In the ten weeks between the election and the inauguration, we will have plenty of time to ponder what changes, if any, might be in store for the U.S. Patent and Trademark Office.  Many believe its interminable quest to improve so-called patent quality has led to a precipitous drop in patent allowances.

The question is, will there be some shift in policy that might ease the tension between the Patent Office and the patent community? First, we have to look at what the Obama administration might want to do.  According to an Obama campaign statement:

Reform the Patent System: A system that produces timely, high-quality patents is essential for global competitiveness in the 21st century. By improving predictability and clarity in our patent system, we will help foster an environment that encourages innovation. Giving the Patent and Trademark Office (PTO) the resources to improve patent quality and opening up the patent process to citizen review will reduce the uncertainty and wasteful litigation that is currently a significant drag on innovation. With better informational resources, the Patent and Trademark Office could offer patent applicants who know they have significant inventions the option of a rigorous and public peer review that would produce a “gold-plated” patent much less vulnerable to court challenge. Where dubious patents are being asserted, the PTO could conduct low-cost, timely administrative proceedings to determine patent validity. As president, Barack Obama will ensure that our patent laws protect legitimate rights while not stifling innovation and collaboration.

References to predictability and clarity in our patent system may signal a need to clarify issues with the obviousness standard set out by KSR. which has been made into a hammer by the Patent Office.  But then, there is that statement about wanting to “improve patent quality and opening up the patent process to citizen review will reduce the uncertainty and wasteful litigation that is currently a significant drag on innovation,” which is a clear hat tip to the high tech industry.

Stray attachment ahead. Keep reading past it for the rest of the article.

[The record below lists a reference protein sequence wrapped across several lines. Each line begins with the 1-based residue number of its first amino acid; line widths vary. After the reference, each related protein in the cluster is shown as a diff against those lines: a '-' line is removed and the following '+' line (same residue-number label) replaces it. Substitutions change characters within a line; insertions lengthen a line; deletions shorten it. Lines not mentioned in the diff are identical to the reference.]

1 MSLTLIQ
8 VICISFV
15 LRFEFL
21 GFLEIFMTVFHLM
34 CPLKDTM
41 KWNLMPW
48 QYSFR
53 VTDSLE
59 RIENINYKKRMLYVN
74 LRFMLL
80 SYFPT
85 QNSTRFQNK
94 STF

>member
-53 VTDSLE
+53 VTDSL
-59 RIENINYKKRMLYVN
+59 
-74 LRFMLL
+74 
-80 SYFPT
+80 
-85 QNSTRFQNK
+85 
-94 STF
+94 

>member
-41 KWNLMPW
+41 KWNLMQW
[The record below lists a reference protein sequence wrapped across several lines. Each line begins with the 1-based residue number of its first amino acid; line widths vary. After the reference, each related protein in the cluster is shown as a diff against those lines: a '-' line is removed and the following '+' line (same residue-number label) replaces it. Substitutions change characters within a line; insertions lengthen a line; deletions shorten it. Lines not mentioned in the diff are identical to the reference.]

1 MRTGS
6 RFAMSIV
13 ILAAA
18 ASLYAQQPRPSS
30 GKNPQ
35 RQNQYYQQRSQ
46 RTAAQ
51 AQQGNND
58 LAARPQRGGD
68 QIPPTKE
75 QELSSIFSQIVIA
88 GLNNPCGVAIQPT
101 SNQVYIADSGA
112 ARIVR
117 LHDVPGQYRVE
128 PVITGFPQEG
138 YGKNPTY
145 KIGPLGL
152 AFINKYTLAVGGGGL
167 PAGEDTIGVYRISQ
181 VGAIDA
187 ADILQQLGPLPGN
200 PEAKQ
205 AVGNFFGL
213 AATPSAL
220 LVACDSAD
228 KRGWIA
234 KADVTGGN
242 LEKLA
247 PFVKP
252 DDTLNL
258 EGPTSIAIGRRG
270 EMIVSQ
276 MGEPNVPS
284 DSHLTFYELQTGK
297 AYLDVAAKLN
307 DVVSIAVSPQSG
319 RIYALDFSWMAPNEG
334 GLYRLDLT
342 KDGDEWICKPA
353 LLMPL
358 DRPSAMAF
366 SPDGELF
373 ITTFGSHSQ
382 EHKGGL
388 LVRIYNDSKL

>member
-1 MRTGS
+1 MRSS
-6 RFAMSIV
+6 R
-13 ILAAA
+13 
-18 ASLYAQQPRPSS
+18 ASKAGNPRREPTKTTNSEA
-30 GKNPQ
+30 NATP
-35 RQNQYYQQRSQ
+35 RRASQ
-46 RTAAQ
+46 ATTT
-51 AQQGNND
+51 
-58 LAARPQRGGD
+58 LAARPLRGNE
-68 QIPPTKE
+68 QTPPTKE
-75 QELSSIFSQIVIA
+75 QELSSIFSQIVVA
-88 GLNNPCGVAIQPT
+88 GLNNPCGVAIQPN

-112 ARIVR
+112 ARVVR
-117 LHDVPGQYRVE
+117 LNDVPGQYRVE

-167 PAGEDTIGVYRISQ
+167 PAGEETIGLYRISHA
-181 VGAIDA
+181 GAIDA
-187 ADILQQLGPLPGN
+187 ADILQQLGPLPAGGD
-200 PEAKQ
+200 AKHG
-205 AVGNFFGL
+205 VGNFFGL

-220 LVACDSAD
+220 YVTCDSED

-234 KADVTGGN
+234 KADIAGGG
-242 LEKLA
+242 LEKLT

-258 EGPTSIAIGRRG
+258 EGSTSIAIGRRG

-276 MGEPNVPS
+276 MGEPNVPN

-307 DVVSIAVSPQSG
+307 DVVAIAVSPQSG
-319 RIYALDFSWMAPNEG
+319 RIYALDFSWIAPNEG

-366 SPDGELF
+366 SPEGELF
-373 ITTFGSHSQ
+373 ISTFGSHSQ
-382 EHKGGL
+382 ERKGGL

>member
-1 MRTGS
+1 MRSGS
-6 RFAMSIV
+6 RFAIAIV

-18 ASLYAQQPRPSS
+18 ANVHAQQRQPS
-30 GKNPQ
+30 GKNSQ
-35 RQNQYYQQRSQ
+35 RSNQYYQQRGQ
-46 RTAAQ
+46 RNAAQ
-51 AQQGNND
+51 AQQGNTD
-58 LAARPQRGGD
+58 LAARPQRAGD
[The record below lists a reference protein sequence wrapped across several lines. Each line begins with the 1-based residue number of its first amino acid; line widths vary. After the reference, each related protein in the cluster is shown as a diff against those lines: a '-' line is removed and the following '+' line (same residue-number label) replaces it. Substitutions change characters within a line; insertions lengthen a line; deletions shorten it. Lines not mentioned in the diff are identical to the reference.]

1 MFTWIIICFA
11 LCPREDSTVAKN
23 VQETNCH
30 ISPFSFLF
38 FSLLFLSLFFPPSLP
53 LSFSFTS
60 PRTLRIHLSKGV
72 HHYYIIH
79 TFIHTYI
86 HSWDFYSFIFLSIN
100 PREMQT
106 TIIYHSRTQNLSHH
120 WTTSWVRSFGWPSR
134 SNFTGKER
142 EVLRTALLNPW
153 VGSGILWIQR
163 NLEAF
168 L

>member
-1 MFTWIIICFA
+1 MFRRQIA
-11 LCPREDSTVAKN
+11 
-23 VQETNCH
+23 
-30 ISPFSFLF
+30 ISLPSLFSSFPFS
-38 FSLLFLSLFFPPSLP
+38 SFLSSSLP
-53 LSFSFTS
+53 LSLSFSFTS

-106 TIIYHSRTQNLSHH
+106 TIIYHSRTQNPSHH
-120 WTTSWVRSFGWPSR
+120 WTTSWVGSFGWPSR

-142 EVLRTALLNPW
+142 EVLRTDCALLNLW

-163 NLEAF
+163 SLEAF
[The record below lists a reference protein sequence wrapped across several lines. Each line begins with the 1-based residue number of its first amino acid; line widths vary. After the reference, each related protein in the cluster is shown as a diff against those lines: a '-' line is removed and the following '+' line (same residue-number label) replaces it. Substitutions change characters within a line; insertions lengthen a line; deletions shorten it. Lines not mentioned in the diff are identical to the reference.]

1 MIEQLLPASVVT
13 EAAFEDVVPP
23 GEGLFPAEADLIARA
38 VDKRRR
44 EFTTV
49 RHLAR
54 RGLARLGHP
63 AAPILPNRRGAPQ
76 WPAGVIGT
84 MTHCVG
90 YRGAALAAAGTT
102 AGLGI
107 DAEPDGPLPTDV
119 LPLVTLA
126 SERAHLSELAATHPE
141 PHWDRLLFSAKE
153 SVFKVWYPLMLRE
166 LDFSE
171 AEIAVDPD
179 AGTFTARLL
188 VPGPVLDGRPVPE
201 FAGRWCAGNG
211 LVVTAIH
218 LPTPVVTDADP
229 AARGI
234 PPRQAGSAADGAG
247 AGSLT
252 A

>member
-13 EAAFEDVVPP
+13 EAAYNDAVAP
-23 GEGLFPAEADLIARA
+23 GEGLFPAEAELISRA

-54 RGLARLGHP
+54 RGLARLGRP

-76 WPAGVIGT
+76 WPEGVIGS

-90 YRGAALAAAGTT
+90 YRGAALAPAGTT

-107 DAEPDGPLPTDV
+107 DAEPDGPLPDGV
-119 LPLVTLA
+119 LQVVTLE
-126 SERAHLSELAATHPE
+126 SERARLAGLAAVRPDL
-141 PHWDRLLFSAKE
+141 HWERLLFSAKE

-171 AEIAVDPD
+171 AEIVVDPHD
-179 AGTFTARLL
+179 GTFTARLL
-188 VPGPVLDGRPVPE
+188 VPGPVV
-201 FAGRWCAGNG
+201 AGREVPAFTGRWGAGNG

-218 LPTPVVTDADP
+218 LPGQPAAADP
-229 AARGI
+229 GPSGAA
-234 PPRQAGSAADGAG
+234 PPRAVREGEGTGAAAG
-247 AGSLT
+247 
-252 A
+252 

It would be a shame if the a “gold-plated” patent scenario where to be implemented.  It would seem to amount to a stamp marking all other patents as “crap” patents. Better time and resources could be put towards the need for administrative proceedings to determine patent validity, if made to be truly low-cost and timely.

And what about the USPTO administration itself?  Currently, Jon W. Dudas serves as Under Secretary of Commerce for Intellectual Property and Director of the United States Patent and Trademark Office (USPTO).  He was nominated by President George W. Bush.

As Under Secretary of Commerce for Intellectual Property, Mr. Dudas advises the President of the United States, the Secretary of Commerce, and the Administration about intellectual property matters. As Director of the USPTO, he administers the laws of granting patents and trademarks and the day-to-day management of the $1.8 billion agency and its more than 8,900 employees.

Most likely, we will see Director Dudas leave his position by inauguration day since he a political appointee — appointed by the President after Senate confirmation. The Deputy Director is also a politically-appointed position (by the Secretary of Commerce)  but the previously embattled Deputy Director Margaret Peterlin has already announced her resignation.

Commissioner for Patents John Doll and Commissioner for Trademarks Lynne Beresford are appointed by the Secretary of Commerce for 5-year terms that are not tied to the date of election of the President. They may or may not bere-appointed when their terms expire.

Most likely, any changes will come slowly.  We’ll keep you informed.

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    […] Will The U.S. Patent Office See Change? Or More Of The Same? Intellectual Property and Director of the United States Patent and Trademark Office (USPTO).  He was nominated by President George W. Bush. […]

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    […] Another area that might shift under the Obama administration is the U.S. patent office, says Stephen Albainy-Jenei of Patent Baristas. “Most likely, any changes will come slowly,” he says, but does believe that Jon Dudas, the undersecretary of Commerce for Intellectual Property and a Bush appointee, would be leaving. […]